You go all your life thinking of your parents as these crushing protective monsters with infinite power over you, and then there’s a day when you turn round, catching them unexpectedly, and they’re just weak, nervous people trying to get by with each other. (Hanif Kureishi, from The Buddha of Suburbia)
Batman: The Return of Bruce Wayne #1 (of 6) (“Shadow on Stone”) by Grant “You’d read a thesis on Bulgarian cabbage recipes if I wrote it, wouldn’t you, fanboys?” Morrison (writer), Chris Sprouse (penciller), Karl Story (inker), Guy Major (colorist), and Jared K. Fletcher (letterer). $3.99, 38 pgs, FC, DC.
Is this the first time we’ve seen that the other heroes know that Bruce is alive? As I don’t read enough DC comics, I don’t know if this has been brought up before. It’s refreshing, because there’s no suspense about whether the other heroes will be SHOCKED when Bruce inevitably shows up. I assume they know because Dick Grayson told them about the body of Bruce not being exactly Bruce, but did we see it in any comic? Anyway, it’s neat.
Morrison fascinates me. This issue has a generic plot, but it’s kind of fun. In the hands of a lesser writer, this would suck, but it doesn’t. I’m sure Sprouse’s art has quite a bit to do with it, because Sprouse is, you know, excellent, but the story zips along nicely. The thing about Morrison is that he doesn’t waste any words. He doesn’t over-explicate, which is nice. Some people might get grumpy about it, but it simply streamlines the comic and makes it more “realistic” even as he gets stranger and stranger. Things feel disjointed because they are, but that’s the way a lot of life is. We don’t get the big picture because it’s, well, big. Some of Morrison’s comics might seem to speed by (like, say, Joe the Barbarian #1) because he’s counting on us to relax and take our time puzzling everything out. This is, perhaps, why he’s so polarizing. It IS frustrating reading a Morrison comic where “nothing happens,” because he does know, after all, that he’s writing in small increments for an impatient audience, so why can’t he give us something? Someone who is new to Morrison might not come back, because they might feel like it’s a waste of time. I get that. If you just look at this issue as even part of a six-issue mini-series bringing back Bruce Wayne, you might be a bit lost and wonder what the hell is going on. But Morrison writes on a much bigger tapestry, so this is a sequel to Final Crisis and also a companion piece to Batman and Robin. I get annoyed when Marvel gives us twenty different Avengers books and tries to tie them all together, so why don’t I get annoyed by this? Well, partly because I trust Morrison. But also because it’s Morrison’s corner of the DCU, so it’s easy to follow. Morrison tends to ignore what’s going on in the bigger DCU (he pays some lip service to it, but that’s it), so there’s no need to get anything else. And the grand tapestry, when it’s completed (and he will complete it some day, right? Right? Is this thing on?), will be a sight to behold. At least I think it will be, based on what he’s done before. I have that confidence in him, much more than I have in pretty much every writer out there.
“Chief Savage has angered the sun.” Tee-hee.
One panel of awesome:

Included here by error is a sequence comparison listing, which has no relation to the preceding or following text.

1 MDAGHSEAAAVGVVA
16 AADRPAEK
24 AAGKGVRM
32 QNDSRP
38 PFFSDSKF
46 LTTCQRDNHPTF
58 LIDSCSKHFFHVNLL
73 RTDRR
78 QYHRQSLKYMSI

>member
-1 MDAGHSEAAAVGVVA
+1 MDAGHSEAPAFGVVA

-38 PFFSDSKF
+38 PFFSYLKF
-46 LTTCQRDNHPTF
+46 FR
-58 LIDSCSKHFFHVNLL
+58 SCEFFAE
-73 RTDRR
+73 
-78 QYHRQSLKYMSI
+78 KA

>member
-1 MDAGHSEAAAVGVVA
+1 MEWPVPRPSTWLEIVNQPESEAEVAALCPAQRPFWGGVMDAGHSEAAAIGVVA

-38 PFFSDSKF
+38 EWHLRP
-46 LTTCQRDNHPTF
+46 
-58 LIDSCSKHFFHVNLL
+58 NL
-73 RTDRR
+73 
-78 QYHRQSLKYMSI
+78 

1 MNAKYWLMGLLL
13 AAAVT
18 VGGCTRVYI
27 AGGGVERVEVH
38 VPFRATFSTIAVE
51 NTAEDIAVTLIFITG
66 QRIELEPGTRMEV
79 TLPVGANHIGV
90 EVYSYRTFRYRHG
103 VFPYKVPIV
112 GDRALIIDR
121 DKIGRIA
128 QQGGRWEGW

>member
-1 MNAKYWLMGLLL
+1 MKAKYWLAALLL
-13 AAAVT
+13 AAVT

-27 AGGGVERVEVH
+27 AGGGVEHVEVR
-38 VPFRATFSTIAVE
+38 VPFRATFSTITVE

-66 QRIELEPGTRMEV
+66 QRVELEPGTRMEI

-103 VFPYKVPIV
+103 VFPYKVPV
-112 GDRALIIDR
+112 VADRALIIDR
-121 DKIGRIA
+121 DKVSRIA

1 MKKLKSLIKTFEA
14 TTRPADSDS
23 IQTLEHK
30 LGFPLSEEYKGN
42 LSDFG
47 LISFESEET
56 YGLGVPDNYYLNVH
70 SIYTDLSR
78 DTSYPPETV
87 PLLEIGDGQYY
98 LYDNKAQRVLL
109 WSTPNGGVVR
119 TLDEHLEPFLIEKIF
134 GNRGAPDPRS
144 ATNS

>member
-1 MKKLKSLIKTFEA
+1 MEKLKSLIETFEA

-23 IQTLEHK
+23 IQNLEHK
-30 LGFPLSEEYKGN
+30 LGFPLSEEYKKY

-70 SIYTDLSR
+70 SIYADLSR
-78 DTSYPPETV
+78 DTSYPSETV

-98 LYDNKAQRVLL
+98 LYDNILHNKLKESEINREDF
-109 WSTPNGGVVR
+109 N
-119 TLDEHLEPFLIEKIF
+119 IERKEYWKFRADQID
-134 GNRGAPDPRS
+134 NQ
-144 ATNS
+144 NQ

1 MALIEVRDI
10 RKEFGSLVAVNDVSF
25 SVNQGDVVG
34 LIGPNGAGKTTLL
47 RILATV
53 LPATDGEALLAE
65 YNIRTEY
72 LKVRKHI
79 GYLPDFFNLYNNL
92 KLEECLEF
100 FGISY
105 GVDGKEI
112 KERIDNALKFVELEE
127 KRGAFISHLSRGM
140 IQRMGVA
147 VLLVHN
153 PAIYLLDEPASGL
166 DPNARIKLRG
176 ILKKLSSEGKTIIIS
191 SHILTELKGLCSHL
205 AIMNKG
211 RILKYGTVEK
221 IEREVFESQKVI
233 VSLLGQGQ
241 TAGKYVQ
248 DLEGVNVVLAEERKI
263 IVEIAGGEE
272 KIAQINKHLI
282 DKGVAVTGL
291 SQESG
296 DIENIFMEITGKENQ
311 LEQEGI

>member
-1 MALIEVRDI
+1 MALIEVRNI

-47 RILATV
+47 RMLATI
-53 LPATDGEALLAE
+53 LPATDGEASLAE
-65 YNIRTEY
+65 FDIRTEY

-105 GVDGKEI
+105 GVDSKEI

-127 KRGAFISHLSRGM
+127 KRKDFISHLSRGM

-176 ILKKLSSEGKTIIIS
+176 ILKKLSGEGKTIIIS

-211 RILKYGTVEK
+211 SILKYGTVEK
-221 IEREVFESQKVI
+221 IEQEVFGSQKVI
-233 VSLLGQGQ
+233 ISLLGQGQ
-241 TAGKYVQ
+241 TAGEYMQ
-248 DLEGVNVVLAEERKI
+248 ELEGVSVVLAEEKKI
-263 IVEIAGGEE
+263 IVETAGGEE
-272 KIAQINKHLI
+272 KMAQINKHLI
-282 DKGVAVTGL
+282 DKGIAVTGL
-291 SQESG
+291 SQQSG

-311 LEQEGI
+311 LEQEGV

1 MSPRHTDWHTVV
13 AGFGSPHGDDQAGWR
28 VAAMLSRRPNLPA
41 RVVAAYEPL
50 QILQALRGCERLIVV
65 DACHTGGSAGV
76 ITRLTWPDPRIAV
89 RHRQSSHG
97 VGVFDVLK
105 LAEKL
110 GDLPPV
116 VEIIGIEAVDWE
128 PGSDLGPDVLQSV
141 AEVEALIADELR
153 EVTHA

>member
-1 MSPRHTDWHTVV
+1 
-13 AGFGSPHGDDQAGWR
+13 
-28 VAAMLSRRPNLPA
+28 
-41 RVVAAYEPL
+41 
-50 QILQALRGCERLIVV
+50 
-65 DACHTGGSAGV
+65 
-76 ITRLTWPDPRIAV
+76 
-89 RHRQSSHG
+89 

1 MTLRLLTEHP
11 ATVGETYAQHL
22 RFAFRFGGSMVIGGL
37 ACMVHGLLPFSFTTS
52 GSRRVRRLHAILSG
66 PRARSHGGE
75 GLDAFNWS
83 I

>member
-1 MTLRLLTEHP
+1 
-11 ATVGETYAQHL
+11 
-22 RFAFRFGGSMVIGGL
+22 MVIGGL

If Natasha was jumping down off of a building, her hair wouldn’t do that, would it? I mean, unless there was a pretty stiff crosswind. Just sayin’.
So in this issue, we find out what Natasha had inside her that was ripped out of her in issue #1, and it’s not a bad idea. And the government wants Natasha because they think she’s gone rogue. I’m actually quite glad that the superheroes – Hawkeye (is it Clint again?), Tony Stark, and James Barnes – tell the government man to jump in a lake. I mean, sure, Natasha has been a bad guy in the past, but who hasn’t? Certainly not those three fine gentlemen! Natasha busts on out of the hospital and goes hunting, running into Elektra at the end of the issue. It’s a fairly tense issue even though not a ton of stuff happens – the most action we get is when the government tries to apprehend our heroine – but Liu has done a good job in these two issues of establishing a mood and giving us enough information to keep things interesting. Unlike last issue, where I thought Natasha was taken down just a bit too easily, in this issue she kicks a bunch of butt after she’s been sliced open and then stitched back together. So that’s hard core.
I should point out that in this issue, we get an example of obscuring a female nipple (because, you know, we might go blind if we see one in a comic) that makes sense. Natasha strips off the bandages around her abdomen and puts new bandages on, and in two different panels, Acuña does a good job making sure we don’t see areolae in a natural way. Well done! If you’re going to pretend that 10-year-olds still read your comics, at least don’t make it too obnoxious when you hide things.
This is a second solid issue in a row, and I continue to hope that the series does well. And if you haven’t picked it up yet, next issue promises a cat fight! How can you resist?
One panel of awesome:
Booster Gold #32 (“Tense Future”) by Keith Giffen (plotter), J. M. DeMatteis (scripter), Chris Batista (penciller), Rich Perrotta (inker), Hi-Fi (colorist), and Sal Cipriano (letterer). $2.99, 22 pgs, FC, DC.
You may recall that I read a few issues of Booster Gold when Dan Jurgens was working on it. I didn’t love it. It wasn’t bad, but like much of Jurgens’ work, it was completely bland. Jurgens is like the Barry Manilow of comics – his stuff is pleasant enough as background music, but do you really want to pay top dollar for the front row at a concert? So I just wasn’t interested in getting Booster Gold, but now that Giffen and DeMatteis have taken over, I suppose I should give this a try, right?